Orlando nightclub shooting helps prompt review of courthouse security

Chief Justice Jorge Labarga
Chief Justice Jorge Labarga

Florida Supreme Court Chief Justice Jorge Labarga formed a panel Monday which could work for as much as two years on examining courthouse security across the state.

Labarga said the move was inspired, in part, by the massacre in June at an Orlando nightclub. The shooter, Omar Mateen, formerly was employed by G4S, the global security firm, and had worked at courthouse facilities in downtown Fort Pierce.

“We want to move ahead quickly on this issue – and stay ahead,” said Labarga, a former Palm Beach County judge, prosecutor and public defender. “There can be no question of its urgency. It is underscored by the shock, fear, and grief we all have witnessed and experienced this long summer.”

The Trial Courthouse Security Workgroup formed by Labarga will include chief judges from eight judicial circuits, two attorneys and a staff member from the Office of State Courts Administrator. Those named to the workgroup have agreed to serve for two years, Labarga said.

Leading the panel will be Margaret Steinbeck, a judge in Southwest Florida’s 20th Judicial Circuit and a former lieutenant colonel in the U.S. Army.

“The workgroup will help advance the mission of the judicial branch and increase current levels of safety for all those who use our courthouses, from Pensacola to Key West,” Labarga said.

Florida Democrats continue push for special session on no-fly, no-buy

Florida Democrats seeking special session on no-fly, no-buy
Florida Democrats seeking special session on no-fly, no-buy

Florida Democratic lawmakers continued to push Tuesday for a special legislative session in the wake of the Orlando nightclub massacre to ban people on the federal “no-fly” or terrorist watch list from obtaining weapons.

Sen. Darren Soto, an Orlando Democrat campaigning for Congress, and Rep. Jared Moskowitz, D-Coral Springs, said that 46 Democratic members of the House and Senate have certified the need for a special session, a procedural move that sets in motion a poll of all member, conducted by the Florida Secretary of State’s office.

If 60 percent of each chamber agrees, a special session would be set. It’s a longshot, though. Republicans have overwhelming majorities in the House and Senate and so far, leaders have shown no interest in a special session.

The U.S. Senate recently rejected a similar no-fly, no-buy proposal — just as they did last December. Omar Mateen, the ISIS-supporting shooter in the Orlando massacre, formerly was on the terrorist watch list.

“Nothing would change for one single law-abiding citizen or NRA member who wants to buy a gun,” Moskowitz said.

“They would be able to do so without any change in the way that happens now so long as they are not a suspected terrorist. But for the safety of this nation, for the safety of our people in Florida, we have to close this breach in our nation’s security, shut this loophole that threatens our safety, with or without Washington’s help,” he added.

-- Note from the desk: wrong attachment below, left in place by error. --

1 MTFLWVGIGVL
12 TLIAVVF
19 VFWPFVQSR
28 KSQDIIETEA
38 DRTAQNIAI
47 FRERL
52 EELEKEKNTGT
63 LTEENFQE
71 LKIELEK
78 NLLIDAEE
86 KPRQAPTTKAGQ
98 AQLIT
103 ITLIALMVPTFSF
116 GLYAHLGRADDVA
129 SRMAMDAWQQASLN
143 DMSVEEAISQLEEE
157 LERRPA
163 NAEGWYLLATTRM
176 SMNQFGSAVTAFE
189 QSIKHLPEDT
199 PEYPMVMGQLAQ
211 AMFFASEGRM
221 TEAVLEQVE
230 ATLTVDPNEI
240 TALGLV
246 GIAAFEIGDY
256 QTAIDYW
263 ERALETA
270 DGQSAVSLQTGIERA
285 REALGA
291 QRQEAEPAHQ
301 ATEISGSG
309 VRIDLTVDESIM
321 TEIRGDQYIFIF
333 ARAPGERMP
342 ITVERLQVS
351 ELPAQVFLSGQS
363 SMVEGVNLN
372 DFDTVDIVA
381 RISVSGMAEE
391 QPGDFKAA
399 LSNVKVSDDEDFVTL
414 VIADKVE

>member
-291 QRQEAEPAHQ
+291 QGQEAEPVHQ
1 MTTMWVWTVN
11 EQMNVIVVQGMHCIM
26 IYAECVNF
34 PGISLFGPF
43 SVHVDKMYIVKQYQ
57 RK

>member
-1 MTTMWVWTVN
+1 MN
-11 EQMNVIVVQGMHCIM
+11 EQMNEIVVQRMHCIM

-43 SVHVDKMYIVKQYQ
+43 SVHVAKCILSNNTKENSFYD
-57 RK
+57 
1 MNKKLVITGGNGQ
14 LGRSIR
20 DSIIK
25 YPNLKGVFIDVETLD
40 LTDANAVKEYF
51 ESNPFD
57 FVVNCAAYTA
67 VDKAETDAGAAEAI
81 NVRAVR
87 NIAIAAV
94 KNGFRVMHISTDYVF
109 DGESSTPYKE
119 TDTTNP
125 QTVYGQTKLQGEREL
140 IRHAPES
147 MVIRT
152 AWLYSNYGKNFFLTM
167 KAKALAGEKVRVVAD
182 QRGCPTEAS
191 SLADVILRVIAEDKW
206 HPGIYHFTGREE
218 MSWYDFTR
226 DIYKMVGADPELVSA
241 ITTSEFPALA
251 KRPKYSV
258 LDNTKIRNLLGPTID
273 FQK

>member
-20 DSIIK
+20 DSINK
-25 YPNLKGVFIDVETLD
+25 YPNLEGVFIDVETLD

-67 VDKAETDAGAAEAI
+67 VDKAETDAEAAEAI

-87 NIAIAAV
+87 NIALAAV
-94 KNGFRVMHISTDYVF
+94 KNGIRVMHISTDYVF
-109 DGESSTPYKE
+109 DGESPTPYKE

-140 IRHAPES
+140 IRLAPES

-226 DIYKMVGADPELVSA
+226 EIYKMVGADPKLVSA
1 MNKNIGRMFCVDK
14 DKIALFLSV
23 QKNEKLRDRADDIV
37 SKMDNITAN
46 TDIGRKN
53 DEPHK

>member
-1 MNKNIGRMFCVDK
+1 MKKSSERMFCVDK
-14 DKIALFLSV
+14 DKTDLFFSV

Federal prosecutor: Could be “days, weeks…years” before Orlando shooting probe concludes

FBI Special Agent Ronald Hopper
FBI Special Agent Ronald Hopper

Local and federal law enforcement officials said Wednesday that accused gunman Omar Mateen did not apparently spend the hours leading to the massacre at an Orlando nightclub casing other locations for possible violence.

“This was the intended point of attack for that night,” said FBI Special Agent Ron Hopper.

» RELATED: The latest updates on the Orlando shooting

Law enforcement said they were still interviewing dozens of people associated with Mateen, but offered few details into recurring speculation that Mateen may have earlier visited Walt Disney World or other Orlando-area theme parks as possible targets.

U.S. Attorney Lee Bentley, also said that it could be a “matter of days, weeks, it could be years,” before the investigation into the attack at the Pulse was completed.

Bentley also would not speak about whether charges could be forthcoming against Mateen family members or associates stemming from the attack.


Putnam: Orlando shooter got state licenses because “no disqualifying offense”

Agriculture Commissioner Adam Putnam
Agriculture Commissioner Adam Putnam

Florida Agriculture Commissioner Adam Putnam said Omar Mateen, the accused gunman in the Orlando nightclub massacre, received state licenses to be a security guard and carry a firearm because nothing in his background disqualified him.

“He successfully completed the application, had a criminal background check and there is nothing in that record that would have disqualified this individual who is a U.S. citizen who had a clean criminal record…from receiving those licenses,” Putnam said.

Mateen received his initial permits in 2007 and was renewed most recently last year. Putnam wouldn’t talk about any exchange his office may have had with federal investigators over the years, but he insisted Mateen was cleared for licensing.

“There was no disqualifying offense,” Putnam said.

The state Agriculture Department has not made public Mateen’s application, saying it holds information that could help investigators. Putnam said “it’s fairly rich with data.”